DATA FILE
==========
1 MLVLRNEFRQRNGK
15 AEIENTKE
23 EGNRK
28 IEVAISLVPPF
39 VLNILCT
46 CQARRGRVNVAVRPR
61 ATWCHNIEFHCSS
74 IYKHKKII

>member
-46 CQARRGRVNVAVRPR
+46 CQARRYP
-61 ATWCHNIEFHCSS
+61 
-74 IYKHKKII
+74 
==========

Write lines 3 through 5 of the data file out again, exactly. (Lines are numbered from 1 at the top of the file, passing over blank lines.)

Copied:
23 EGNRK
28 IEVAISLVPPF
39 VLNILCT